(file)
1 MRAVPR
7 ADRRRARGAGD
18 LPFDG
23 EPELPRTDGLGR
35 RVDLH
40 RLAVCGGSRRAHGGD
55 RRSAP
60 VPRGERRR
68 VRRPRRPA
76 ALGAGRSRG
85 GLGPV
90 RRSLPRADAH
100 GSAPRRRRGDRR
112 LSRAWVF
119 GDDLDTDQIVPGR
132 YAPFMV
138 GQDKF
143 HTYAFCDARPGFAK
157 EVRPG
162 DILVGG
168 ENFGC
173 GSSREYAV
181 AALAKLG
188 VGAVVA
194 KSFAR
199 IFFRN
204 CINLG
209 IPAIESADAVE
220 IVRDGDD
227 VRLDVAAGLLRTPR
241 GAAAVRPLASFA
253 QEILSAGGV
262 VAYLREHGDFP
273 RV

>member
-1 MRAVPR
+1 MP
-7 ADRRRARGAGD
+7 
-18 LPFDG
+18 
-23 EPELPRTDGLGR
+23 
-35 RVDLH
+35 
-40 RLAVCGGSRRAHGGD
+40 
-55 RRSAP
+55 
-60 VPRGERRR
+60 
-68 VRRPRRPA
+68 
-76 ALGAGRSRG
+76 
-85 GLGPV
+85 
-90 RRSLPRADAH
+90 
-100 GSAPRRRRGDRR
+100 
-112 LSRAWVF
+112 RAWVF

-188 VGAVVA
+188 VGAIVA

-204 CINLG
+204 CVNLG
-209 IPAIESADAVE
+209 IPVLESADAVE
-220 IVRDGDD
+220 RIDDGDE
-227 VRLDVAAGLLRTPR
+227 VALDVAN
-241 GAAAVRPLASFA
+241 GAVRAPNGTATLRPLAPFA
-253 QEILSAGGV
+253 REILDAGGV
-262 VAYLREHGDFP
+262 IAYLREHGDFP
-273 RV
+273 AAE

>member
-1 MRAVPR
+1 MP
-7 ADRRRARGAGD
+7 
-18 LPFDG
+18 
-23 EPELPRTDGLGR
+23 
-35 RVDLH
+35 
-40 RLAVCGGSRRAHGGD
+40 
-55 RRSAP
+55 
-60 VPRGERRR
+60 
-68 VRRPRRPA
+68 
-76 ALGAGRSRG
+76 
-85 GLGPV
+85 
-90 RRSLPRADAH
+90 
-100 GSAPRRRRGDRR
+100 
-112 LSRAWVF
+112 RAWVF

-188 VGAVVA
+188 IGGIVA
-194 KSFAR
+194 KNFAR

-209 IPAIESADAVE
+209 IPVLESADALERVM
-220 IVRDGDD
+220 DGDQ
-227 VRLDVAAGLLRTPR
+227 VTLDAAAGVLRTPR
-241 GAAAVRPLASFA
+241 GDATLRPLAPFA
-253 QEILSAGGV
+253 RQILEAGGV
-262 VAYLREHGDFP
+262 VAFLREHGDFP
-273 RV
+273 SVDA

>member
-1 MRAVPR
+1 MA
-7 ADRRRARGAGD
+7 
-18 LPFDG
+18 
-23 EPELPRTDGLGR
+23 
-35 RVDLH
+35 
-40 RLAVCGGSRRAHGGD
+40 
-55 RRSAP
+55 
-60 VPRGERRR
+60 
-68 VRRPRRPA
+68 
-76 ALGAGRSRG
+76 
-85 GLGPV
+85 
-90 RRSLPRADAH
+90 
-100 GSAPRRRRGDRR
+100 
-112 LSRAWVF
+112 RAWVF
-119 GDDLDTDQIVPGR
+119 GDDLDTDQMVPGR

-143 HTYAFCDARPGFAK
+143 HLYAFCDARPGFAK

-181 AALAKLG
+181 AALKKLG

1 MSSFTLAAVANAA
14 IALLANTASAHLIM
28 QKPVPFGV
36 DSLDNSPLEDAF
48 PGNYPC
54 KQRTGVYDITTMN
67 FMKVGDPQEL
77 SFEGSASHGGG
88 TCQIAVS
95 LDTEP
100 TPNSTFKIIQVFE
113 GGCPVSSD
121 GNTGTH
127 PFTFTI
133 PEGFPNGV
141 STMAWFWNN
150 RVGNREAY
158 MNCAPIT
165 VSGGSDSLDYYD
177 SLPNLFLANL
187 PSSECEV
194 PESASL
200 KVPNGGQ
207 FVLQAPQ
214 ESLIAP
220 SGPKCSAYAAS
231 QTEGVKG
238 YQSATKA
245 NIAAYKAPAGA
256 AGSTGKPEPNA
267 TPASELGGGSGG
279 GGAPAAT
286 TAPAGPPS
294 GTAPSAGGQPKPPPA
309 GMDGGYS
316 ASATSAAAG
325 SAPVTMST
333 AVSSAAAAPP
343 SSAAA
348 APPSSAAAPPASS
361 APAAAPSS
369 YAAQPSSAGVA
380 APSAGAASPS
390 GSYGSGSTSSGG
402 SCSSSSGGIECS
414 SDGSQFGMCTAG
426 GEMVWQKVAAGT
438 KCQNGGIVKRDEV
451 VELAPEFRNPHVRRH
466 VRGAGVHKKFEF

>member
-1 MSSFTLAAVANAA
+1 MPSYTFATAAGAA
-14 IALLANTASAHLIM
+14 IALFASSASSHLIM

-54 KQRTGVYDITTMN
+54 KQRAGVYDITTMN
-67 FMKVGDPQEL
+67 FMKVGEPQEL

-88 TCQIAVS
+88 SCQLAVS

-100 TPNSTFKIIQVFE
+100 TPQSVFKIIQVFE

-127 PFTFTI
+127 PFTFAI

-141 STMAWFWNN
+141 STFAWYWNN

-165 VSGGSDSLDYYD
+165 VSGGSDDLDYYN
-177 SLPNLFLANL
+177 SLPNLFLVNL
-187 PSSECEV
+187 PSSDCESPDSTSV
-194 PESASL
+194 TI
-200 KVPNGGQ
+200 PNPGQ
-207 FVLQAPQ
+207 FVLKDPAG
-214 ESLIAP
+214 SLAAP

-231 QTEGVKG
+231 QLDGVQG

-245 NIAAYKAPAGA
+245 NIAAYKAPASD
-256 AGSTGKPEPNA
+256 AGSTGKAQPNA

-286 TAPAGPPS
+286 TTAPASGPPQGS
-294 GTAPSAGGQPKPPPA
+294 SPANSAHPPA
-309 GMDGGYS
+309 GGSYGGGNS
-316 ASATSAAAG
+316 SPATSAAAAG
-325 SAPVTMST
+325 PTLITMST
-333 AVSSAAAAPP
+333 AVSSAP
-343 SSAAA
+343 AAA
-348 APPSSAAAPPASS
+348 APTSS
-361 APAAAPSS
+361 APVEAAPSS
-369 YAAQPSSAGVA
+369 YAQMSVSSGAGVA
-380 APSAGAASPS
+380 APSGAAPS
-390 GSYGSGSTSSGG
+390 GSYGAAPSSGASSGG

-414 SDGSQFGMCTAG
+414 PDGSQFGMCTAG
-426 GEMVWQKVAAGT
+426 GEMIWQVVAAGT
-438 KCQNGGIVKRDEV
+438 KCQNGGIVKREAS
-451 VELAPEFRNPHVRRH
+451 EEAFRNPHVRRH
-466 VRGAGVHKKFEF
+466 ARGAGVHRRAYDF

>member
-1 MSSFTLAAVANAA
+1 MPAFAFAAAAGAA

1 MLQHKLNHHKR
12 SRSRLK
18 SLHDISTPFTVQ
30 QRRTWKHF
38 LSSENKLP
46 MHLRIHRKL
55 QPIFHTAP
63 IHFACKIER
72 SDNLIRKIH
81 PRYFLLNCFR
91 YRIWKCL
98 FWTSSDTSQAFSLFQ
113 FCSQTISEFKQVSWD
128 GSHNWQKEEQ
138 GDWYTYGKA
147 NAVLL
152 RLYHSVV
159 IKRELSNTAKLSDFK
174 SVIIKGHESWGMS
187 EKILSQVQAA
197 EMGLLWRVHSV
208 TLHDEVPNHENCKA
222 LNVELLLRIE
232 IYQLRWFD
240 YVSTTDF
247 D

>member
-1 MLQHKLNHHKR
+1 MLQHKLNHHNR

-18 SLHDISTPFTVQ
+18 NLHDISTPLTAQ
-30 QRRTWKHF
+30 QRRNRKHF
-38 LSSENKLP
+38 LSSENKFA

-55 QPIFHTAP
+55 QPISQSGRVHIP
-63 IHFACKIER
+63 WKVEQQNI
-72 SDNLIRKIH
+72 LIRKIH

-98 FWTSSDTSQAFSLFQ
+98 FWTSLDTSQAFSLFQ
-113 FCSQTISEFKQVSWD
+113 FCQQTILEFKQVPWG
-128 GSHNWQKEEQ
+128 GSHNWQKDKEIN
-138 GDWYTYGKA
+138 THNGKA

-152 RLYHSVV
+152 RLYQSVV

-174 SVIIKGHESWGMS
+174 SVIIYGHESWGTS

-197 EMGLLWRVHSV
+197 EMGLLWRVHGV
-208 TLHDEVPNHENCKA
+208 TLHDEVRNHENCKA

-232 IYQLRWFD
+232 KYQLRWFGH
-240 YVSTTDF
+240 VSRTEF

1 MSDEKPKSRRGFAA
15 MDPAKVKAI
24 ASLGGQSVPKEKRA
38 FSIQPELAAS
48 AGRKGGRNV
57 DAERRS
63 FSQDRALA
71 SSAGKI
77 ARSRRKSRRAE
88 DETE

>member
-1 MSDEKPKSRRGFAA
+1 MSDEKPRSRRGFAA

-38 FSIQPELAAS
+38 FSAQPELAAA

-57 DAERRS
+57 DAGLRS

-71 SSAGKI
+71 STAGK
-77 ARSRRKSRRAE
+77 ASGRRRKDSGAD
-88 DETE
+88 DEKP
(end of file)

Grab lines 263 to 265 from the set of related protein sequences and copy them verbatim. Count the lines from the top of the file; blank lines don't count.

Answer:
-343 SSAAA
+343 AAA
-348 APPSSAAAPPASS